The Glass is Full, the Glass is Empty

On January 1st, 2015 Europe will officially abolish dairy quotas. With the date not too far away, nearly 400 dairy industry stakeholders gathered in Brussels last fall to discuss the future of the European dairy industry.
In these changing times, not everyone sees the future the same way. For some, abolishing dairy quotas suggests liberation, believing that they can finally open the flood gates and take advantage of global market opportunities for growth. While for others, exposure to the fickle reality of world markets along with the modest subsidies granted through the Common Agricultural Policy (CAP) does not seem investment friendly.

National quotas (thus dairy producer quotas) have not, for the greater majority of European countries, had limiting effects on production for several years now. Quotas have increased throughout the years to the point of becoming insignificant. Such increases did not come with increased production since prices at farm gate dropped accordingly. It's as if quotas were increased for every dairy producer in Canada and the price of milk was dropped to match US prices, which is about $35 per hectolitre. There is no guarantee that production would increase if quotas increased.

Deficient European subsidies help explain the dairy farmers' recurring complaints.

Only a few countries chose to take advantage of this "privilege" and increased their production as their national quotas rose. This indicates the existence of an as yet untapped potential in these regions. These countries (Ireland, Denmark and the Netherlands for example) will see major production increases when quotas are abolished once and for all.

The renewed European dairy policy came with direct aid paid out to dairy farmers. Highly varied from one country to another, the portion of subsidies out of the overall revenue of dairy farms increased to 15% between 2007 and 2011 (17% for France and 16% for Germany)1. These subsidies were primarily Single Payment Subsidies (SPS) based on past history. Deficient European subsidies help explain the dairy farmers' recurring complaints. Whoever believes these subsidies are generous must remember that, when major crops were in crisis - around the turn of 2000 - and in the pork industry most recently, subsidies represented 21 % and 17 % of earnings for Quebec's specialized producers.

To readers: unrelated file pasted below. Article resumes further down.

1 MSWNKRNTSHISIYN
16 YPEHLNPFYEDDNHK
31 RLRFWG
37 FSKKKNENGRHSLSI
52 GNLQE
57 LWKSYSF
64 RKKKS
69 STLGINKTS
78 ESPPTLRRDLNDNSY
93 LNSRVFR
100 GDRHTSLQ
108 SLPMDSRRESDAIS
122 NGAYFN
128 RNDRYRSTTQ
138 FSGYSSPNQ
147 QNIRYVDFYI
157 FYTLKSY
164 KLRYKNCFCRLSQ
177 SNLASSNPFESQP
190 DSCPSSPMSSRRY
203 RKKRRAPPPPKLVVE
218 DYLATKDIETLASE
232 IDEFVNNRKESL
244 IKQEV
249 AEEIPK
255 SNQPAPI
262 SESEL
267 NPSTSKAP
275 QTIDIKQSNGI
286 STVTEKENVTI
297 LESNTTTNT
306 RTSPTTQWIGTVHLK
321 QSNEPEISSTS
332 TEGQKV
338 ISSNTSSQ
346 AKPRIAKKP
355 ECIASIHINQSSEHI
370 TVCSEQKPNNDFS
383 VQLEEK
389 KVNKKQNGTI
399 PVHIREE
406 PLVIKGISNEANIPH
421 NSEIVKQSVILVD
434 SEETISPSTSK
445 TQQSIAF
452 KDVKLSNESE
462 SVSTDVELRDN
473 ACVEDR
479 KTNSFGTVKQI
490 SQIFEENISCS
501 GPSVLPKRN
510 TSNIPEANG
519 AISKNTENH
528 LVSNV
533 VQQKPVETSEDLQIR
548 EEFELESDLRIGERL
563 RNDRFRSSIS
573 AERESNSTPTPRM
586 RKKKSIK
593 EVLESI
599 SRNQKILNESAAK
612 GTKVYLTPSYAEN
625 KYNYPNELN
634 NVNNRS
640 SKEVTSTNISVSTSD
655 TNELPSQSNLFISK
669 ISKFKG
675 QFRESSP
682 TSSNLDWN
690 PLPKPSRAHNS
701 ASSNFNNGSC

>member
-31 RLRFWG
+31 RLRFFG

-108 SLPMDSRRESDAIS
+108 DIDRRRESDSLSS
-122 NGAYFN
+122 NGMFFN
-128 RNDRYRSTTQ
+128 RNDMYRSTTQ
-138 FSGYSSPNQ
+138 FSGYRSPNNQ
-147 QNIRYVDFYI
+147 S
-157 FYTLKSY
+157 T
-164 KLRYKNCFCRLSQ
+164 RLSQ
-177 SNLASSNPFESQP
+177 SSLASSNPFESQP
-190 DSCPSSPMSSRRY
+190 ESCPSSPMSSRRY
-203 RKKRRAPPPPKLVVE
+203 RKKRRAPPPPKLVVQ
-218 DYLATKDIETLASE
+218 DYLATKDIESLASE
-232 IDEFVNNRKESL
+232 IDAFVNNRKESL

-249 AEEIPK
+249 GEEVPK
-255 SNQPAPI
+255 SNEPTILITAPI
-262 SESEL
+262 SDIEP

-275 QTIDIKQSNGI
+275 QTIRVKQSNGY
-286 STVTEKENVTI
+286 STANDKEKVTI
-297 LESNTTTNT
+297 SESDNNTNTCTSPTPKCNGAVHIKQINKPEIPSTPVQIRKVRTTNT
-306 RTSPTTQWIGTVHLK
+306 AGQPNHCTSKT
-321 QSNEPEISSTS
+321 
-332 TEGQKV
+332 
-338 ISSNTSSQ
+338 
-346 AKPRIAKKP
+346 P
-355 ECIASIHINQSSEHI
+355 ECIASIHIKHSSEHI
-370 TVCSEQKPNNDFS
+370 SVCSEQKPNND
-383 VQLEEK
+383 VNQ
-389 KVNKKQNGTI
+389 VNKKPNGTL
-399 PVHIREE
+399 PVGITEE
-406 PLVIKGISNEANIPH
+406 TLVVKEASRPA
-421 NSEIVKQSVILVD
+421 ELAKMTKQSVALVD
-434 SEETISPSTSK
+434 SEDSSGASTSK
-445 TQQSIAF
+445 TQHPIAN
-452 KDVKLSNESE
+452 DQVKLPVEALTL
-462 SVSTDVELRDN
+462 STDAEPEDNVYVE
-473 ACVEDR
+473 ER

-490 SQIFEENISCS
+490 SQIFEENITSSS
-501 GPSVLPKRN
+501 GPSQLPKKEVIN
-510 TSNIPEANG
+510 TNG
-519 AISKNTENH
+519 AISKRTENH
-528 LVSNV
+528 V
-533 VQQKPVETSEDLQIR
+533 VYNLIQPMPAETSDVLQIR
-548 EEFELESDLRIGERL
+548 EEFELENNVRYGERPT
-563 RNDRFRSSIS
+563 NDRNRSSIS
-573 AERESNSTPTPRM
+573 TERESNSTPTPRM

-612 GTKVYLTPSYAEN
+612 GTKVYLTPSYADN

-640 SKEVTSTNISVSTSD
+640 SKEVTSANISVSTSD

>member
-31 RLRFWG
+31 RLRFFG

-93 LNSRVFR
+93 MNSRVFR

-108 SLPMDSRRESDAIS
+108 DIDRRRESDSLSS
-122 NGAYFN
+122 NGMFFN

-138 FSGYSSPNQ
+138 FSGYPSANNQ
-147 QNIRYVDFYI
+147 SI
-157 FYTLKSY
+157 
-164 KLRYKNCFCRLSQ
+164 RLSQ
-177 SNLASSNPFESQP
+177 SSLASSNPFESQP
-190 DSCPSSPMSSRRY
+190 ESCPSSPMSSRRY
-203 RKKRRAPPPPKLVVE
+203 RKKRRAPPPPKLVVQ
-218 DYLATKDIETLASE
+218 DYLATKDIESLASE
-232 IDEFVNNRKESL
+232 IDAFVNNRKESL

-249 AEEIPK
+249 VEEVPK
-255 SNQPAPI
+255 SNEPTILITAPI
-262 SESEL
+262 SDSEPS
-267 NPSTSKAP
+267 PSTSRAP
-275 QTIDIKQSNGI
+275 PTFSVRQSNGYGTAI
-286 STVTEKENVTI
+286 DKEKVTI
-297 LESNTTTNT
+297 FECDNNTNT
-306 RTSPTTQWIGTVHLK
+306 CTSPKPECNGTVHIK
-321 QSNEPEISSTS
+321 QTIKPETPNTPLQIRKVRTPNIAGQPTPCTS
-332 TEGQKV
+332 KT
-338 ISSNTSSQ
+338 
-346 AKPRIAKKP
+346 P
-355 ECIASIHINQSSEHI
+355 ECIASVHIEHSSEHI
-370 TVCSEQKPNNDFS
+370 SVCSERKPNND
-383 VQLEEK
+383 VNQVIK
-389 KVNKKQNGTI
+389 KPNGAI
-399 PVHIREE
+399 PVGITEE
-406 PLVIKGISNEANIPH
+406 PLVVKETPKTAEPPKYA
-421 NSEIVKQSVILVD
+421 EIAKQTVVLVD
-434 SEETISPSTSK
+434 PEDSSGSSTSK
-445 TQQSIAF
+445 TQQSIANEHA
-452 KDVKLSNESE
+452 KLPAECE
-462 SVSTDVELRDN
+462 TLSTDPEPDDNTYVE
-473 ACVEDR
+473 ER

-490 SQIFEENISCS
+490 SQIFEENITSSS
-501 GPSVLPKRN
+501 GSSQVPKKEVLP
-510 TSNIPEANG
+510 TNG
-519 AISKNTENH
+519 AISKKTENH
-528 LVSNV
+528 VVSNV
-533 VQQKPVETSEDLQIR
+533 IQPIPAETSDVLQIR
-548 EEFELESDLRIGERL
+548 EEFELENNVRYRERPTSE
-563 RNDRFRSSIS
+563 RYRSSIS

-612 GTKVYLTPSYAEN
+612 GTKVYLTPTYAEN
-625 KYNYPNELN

What should we expect for the future? First, there will be a significant consolidation of businesses, which will undoubtedly be more expansive in areas where costs are high (mountainous zones). As for agricultural policy, there is a clear lack of agreement as to the tools needed to support the sector's development. At one extreme, the European Milk Board supports a measure to regulate supply in an effort to stop significant drops in price during periods of overproduction. The many countries that were opposed to quotas are particularly hostile to such a measure, hence the low probability of ever seeing it implemented. Others argue in favour of a price observatory all over Europe to help the market readjust the balance between supply and demand.

When talking with European dairy specialists over one year ago, they maintained that adapting to this new business environment would take about 15 years. Incorrect: it will take much, much longer.

1 Source: Réseau d'Information Comptable Agricole

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